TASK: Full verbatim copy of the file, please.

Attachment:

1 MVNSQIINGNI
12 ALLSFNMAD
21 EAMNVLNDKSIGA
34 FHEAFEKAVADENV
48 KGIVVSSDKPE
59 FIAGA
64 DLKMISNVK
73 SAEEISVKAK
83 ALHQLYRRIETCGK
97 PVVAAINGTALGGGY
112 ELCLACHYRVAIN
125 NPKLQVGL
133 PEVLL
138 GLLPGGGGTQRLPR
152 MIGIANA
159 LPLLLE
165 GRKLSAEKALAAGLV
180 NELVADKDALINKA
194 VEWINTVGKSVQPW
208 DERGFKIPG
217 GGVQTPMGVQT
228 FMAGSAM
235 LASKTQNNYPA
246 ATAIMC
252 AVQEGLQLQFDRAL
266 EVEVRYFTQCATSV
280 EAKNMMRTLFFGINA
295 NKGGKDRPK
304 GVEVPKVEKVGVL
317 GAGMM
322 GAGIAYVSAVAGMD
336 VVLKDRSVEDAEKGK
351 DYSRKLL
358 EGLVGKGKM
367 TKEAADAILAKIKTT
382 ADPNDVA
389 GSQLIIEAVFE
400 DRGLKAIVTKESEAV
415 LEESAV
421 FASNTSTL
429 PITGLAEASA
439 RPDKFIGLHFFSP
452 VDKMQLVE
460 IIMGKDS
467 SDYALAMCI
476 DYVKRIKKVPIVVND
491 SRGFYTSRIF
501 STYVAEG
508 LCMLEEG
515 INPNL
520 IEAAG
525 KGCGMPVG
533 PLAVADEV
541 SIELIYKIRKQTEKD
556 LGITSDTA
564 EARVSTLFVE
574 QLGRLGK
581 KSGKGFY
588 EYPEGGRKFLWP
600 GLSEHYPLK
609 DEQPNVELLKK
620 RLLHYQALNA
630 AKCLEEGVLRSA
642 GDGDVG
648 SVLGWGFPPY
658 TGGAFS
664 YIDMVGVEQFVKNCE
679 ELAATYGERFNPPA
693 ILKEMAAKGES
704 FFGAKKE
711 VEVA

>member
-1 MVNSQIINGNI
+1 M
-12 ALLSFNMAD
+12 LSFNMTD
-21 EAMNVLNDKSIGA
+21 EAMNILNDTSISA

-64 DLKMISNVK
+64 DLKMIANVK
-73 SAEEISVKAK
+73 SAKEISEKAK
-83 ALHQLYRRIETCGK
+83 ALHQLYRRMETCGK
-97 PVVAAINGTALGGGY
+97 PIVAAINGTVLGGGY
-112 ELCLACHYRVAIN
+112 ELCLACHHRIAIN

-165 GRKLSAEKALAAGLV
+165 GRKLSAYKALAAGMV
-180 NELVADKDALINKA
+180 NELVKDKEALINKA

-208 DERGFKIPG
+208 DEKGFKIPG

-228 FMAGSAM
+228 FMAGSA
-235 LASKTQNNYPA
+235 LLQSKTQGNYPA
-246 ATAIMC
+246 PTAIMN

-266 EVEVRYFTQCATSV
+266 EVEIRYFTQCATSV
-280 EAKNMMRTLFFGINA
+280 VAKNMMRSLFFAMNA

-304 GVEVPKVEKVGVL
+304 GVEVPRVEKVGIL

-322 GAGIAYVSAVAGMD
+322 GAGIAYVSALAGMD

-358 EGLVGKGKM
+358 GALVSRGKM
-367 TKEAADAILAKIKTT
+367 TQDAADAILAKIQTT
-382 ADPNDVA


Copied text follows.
1 MVNSQIINGNI
12 ALLSFNMAD
21 EAMNVLNDKSIGA
34 FHEAFEKAVADENV
48 KGIVVSSDKPE
59 FIAGA
64 DLKMISNVK
73 SAEEISVKAK
83 ALHQLYRRIETCGK
97 PVVAAINGTALGGGY
112 ELCLACHYRVAIN
125 NPKLQVGL
133 PEVLL
138 GLLPGGGGTQRLPR
152 MIGIANA
159 LPLLLE
165 GRKLSAEKALAAGLV
180 NELVADKDALINKA
194 VEWINTVGKSVQPW
208 DERGFKIPG
217 GGVQTPMGVQT
228 FMAGSAM
235 LASKTQNNYPA
246 ATAIMC
252 AVQEGLQLQFDRAL
266 EVEVRYFTQCATSV
280 EAKNMMRTLFFGINA
295 NKGGKDRPK
304 GVEVPKVEKVGVL
317 GAGMM
322 GAGIAYVSAVAGMD
336 VVLKDRSVEDAEKGK
351 DYSRKLL
358 EGLVGKGKM
367 TKEAADAILAKIKTT
382 ADPNDVA
389 GSQLIIEAVFE
400 DRGLKAIVTKESEAV
415 LEESAV
421 FASNTSTL
429 PITGLAEASA
439 RPDKFIGLHFFSP
452 VDKMQLVE
460 IIMGKDS
467 SDYALAMCI
476 DYVKRIKKVPIVVND
491 SRGFYTSRIF
501 STYVAEG
508 LCMLEEG
515 INPNL
520 IEAAG
525 KGCGMPVG
533 PLAVADEV
541 SIELIYKIRKQTEKD
556 LGITSDTA
564 EARVSTLFVE
574 QLGRLGK
581 KSGKGFY
588 EYPEGGRKFLWP
600 GLSEHYPLK
609 DEQPNVELLKK
620 RLLHYQALNA
630 AKCLEEGVLRSA
642 GDGDVG
648 SVLGWGFPPY
658 TGGAFS
664 YIDMVGVEQFVKNCE
679 ELAATYGERFNPPA
693 ILKEMAAKGES
704 FFGAKKE
711 VEVA

>member
-1 MVNSQIINGNI
+1 M
-12 ALLSFNMAD
+12 LSFNMTD
-21 EAMNVLNDKSIGA
+21 EAMNILNDTSISA

-64 DLKMISNVK
+64 DLKMIANVK
-73 SAEEISVKAK
+73 SAKEISEKAK
-83 ALHQLYRRIETCGK
+83 ALHQLYRRMETCGK
-97 PVVAAINGTALGGGY
+97 PIVAAINGTVLGGGY
-112 ELCLACHYRVAIN
+112 ELCLACHHRIAIN

-165 GRKLSAEKALAAGLV
+165 GRKLSAYKALAAGMV
-180 NELVADKDALINKA
+180 NELVKDKEALINKA

-208 DERGFKIPG
+208 DEKGFKIPG

-228 FMAGSAM
+228 FMAGSA
-235 LASKTQNNYPA
+235 LLQSKTQGNYPA
-246 ATAIMC
+246 PTAIMN

-266 EVEVRYFTQCATSV
+266 EVEIRYFTQCATSV
-280 EAKNMMRTLFFGINA
+280 VAKNMMRSLFFAMNA

-304 GVEVPKVEKVGVL
+304 GVEVPRVEKVGIL

-322 GAGIAYVSAVAGMD
+322 GAGIAYVSALAGMD

-358 EGLVGKGKM
+358 GALVSRGKM
-367 TKEAADAILAKIKTT
+367 TQDAADAILAKIQTT
-382 ADPNDVA